“If there is widespread agreement on the need for labeling, then a market could arise for GMO-free labeled foods for which people would pay extra,” Lemaux said. “This would be similar to the current situation with Kosher and organic foods. Since having access to GMO-free foods is not a matter of food safety, but food preference, this approach would lead to a situation in which only those people who want the extra information would pay for it.” Read more.
Report: Delays in GM crop approvals are putting Europe’s food security at risk
According to Reuters, Europe’s biotechnology industry presented EU policy makers with a report demonstrating that “agricultural imports vital to EU food security” are increasingly being put at risk due to delays in the approval of GM crops. The report urges the European Commission, which oversees GM crop approvals, to make a commitment to reducing the backlog of applications. Read more.
In a GreenBiz article, business and sustainability writer Marc Gunther writes that he supports agricultural biotechnology solutions to help feed the planet. He speaks with Steve Savage, an agricultural scientist with a PhD in plant science from the University of California at Davis, who draws from USDA data to point out that organic agriculture alone doesn’t produce enough food to ensure global food security since only a small percentage of total cropland is organic.
“I never have any problem with anybody farming, including organic farming,” Mr. Savage says, “just as long as people aren’t under the illusion that they’re saving the planet that way.” He adds, “A less than 1 percent solution after 30 years isn’t a big solution, and we do need a big solution.” Read more.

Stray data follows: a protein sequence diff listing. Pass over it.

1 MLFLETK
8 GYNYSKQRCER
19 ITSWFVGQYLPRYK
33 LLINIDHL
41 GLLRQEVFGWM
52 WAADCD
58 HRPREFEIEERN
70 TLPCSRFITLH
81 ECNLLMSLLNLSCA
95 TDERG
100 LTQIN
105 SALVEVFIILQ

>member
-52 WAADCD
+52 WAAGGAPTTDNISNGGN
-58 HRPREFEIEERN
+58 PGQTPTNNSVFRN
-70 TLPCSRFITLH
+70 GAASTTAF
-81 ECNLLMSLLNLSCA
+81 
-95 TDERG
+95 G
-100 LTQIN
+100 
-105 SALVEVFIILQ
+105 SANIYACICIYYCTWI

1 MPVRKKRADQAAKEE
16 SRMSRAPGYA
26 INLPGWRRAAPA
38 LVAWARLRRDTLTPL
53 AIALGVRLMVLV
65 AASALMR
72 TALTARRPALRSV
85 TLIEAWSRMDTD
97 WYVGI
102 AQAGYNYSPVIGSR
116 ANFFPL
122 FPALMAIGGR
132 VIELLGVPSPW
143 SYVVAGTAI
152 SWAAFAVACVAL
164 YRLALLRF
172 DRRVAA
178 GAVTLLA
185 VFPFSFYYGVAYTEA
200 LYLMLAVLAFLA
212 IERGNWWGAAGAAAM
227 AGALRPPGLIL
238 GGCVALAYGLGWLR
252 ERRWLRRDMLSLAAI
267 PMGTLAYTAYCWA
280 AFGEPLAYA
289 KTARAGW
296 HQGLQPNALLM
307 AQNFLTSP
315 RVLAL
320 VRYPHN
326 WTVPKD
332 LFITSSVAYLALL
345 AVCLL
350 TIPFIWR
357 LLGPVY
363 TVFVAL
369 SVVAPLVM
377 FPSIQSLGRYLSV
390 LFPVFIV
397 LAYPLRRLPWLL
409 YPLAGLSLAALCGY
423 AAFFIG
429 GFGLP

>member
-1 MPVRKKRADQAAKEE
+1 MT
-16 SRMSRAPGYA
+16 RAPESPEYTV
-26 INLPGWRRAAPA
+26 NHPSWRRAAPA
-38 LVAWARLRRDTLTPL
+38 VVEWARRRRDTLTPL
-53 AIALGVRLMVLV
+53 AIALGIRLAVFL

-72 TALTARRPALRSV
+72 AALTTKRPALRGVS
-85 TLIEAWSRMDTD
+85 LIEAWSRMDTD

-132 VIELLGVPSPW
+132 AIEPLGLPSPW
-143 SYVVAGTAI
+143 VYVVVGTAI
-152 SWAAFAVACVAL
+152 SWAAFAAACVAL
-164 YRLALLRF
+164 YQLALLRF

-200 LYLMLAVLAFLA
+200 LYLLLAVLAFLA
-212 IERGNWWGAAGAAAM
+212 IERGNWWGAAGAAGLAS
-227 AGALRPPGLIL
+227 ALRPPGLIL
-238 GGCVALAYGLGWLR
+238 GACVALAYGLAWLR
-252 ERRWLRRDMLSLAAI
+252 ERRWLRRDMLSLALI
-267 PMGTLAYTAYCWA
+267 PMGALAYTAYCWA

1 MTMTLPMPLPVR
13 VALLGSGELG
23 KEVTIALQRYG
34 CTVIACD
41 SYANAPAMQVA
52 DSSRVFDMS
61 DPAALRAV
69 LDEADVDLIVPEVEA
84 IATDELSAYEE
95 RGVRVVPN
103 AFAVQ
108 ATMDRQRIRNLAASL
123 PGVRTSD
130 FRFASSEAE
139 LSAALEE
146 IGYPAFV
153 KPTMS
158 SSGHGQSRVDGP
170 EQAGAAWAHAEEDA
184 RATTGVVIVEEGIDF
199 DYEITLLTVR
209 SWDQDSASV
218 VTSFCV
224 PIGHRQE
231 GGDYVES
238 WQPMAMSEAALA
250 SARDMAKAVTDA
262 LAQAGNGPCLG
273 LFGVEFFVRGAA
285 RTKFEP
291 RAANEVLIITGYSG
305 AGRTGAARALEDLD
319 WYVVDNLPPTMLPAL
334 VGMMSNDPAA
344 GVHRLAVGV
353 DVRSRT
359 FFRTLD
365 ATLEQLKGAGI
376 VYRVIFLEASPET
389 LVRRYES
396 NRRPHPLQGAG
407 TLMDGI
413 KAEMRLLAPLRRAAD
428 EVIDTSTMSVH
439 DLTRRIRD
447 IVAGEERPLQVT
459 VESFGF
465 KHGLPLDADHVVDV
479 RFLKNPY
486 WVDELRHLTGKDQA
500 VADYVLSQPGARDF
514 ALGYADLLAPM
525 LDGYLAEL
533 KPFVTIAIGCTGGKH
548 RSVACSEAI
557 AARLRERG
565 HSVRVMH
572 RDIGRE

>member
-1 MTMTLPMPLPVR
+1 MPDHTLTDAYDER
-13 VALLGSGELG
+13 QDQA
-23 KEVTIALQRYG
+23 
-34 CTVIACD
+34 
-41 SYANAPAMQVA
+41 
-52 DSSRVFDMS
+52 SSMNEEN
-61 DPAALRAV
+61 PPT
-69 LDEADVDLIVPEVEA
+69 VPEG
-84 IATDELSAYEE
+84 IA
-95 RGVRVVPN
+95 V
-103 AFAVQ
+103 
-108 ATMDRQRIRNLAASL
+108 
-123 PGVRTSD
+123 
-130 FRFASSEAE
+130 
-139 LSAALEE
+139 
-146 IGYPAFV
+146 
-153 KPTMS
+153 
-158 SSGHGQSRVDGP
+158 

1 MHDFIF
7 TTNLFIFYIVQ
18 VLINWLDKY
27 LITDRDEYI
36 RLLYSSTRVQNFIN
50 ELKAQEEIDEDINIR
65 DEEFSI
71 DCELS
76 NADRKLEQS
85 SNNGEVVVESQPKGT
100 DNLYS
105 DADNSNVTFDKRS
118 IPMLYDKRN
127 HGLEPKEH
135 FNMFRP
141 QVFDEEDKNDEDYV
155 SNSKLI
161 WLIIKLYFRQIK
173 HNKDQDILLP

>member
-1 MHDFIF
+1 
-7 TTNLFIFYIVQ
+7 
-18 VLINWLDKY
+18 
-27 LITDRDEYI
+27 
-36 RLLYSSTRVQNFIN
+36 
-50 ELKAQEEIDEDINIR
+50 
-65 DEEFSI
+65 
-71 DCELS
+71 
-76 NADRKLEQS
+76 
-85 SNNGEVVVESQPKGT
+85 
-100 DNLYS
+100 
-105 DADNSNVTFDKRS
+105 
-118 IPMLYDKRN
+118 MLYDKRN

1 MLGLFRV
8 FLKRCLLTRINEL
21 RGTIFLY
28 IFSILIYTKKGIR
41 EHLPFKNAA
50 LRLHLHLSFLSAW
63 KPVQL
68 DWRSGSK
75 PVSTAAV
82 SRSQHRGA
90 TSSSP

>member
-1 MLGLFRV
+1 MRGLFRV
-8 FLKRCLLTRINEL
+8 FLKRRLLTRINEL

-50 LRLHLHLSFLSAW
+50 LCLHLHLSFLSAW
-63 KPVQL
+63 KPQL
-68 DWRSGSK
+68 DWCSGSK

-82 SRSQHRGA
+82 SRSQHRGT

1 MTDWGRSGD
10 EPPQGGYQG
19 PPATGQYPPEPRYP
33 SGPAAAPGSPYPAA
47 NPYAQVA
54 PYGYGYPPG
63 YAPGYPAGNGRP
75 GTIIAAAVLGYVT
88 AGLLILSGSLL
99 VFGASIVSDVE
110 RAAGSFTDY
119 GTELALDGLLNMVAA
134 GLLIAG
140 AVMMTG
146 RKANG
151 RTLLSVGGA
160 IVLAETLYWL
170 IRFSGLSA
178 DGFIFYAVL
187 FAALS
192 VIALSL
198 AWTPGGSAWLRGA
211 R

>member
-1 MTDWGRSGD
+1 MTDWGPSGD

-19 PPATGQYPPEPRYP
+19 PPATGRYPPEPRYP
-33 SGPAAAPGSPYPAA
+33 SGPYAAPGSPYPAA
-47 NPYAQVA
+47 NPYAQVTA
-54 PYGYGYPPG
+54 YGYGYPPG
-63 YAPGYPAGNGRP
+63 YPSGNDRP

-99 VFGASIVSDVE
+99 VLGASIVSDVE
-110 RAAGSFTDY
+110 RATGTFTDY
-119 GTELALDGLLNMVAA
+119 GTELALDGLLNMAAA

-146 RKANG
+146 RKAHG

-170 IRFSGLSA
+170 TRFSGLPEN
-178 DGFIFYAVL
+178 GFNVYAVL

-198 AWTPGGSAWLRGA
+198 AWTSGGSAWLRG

WSJ op-ed: Nestle’s Chairman says biotech is essential for global food security
In an op-ed in The Wall Street Journal, chairman of Nestlé Peter Brabeck-Letmathe says Europe’s refusal to use biotechnology “has halted the multi-decade rise in agricultural productivity that has allowed us, so far, to feed more mouths than many people believed was possible.” Read more.
Scientists point out EPA proposed regulatory burdens are obstacle to innovation
The Journal of the Federation of American Societies for Experimental Biology (FASEB Journal) published an article by Dr. Nina Fedoroff and Dr. Bruce Chassy which says the EPA’s proposal to expand regulatory burdens would create obstacles to scientific innovation.
“A further increase in the regulatory burden would impose steep barriers to scientific innovation and product development across all sectors of our economy and would not only fail to enhance safety, but would be likely to prolong reliance on less safe and obsolete practices.” Read more.
Prominent food industry expert condemns attacks on GM papayas in Hawaii
Perishable Pundit, an online publication by the prominent food industry author and news commentator Jim Prevor, calls the devastation caused by attacks on papayas in Hawaii “unacceptable.” His article features an interview with Delan Perry from the Hawaii Papaya Association, who points out the need for GM papaya varieties to fight plant disease. Read more.